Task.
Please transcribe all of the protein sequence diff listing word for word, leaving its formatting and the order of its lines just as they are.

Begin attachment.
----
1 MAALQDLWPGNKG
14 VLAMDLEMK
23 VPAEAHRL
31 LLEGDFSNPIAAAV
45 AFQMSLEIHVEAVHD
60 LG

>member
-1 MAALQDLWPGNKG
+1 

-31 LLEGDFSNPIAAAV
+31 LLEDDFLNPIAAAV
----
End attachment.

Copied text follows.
1 MAALQDLWPGNKG
14 VLAMDLEMK
23 VPAEAHRL
31 LLEGDFSNPIAAAV
45 AFQMSLEIHVEAVHD
60 LG

>member
-1 MAALQDLWPGNKG
+1 

-31 LLEGDFSNPIAAAV
+31 LLEDDFLNPIAAAV